5.20 By contrast with international trade finance, cross border lending has largely developed without any international legal initiatives. Indeed, the Eurobond market developed by avoiding both national and international regulation. Lenders in international projects rely primarily on the structuring of the transaction to limit their credit risk and on the law of contract. This leaves significant gaps in the management of legal risk. Notably they are exposed to all of the difficulties associated with the enforcement of money judgments that are outlined in chapter 4 and Part II of this report. They, and their customers, are also subject to any inadequacies in the property laws of the countries in which the relevant project or asset are located. This is a particular problem in relation to intellectual property and the taking of security.[ccxl]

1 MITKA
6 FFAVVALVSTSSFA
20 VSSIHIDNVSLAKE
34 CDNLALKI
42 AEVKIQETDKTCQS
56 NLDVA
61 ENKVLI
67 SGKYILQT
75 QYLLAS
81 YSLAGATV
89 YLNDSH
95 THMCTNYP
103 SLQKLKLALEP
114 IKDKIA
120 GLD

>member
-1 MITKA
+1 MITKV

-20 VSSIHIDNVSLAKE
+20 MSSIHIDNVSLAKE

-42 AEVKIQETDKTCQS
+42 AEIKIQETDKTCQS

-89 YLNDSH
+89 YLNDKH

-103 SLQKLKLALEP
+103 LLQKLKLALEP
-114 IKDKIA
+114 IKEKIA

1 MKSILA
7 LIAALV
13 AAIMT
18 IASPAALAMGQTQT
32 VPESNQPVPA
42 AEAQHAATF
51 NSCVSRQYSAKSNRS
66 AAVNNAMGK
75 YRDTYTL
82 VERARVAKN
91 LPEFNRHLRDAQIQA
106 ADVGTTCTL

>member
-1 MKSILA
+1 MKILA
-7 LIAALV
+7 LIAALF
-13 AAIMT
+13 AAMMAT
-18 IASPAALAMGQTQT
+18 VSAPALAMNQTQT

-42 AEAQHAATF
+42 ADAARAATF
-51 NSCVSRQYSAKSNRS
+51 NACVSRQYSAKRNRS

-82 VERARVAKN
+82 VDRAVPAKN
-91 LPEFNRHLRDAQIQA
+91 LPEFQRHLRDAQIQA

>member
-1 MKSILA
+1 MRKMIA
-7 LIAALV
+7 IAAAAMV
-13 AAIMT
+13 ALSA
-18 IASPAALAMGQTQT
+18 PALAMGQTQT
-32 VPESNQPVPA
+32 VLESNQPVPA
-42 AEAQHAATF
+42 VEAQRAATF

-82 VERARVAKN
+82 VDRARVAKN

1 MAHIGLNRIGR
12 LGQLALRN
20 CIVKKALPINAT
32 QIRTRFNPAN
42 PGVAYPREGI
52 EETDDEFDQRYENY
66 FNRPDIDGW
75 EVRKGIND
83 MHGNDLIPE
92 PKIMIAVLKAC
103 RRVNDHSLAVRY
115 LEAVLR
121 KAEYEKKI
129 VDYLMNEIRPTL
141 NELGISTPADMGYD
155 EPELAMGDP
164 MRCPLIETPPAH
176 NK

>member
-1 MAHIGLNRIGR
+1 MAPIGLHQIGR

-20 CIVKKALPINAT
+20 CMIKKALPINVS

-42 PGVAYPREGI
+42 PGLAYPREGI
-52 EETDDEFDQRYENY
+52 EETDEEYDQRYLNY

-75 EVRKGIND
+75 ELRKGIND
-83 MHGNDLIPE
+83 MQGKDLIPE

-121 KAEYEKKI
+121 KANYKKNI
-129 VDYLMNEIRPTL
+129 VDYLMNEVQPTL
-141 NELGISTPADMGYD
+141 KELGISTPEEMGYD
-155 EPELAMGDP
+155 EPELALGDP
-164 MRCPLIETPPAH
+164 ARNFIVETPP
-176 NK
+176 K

5.21 Any legal initiatives in this area should focus on the legal support required for the investment rather than the lending activity. Funds transfer and trade finance rely heavily on the banks’ capacity to provide those services and this depends in part on their legal support. By contrast the financing of international investment depends primarily on the credit capacity of the business or project in which the investment is being made. The role of taxation is also central to the financing of international investment, in particular withholding tax and the availability of relief from double taxation. This means that legal initiatives should focus primarily on the business or project. This focus will tend to relate more to local laws than international initiatives.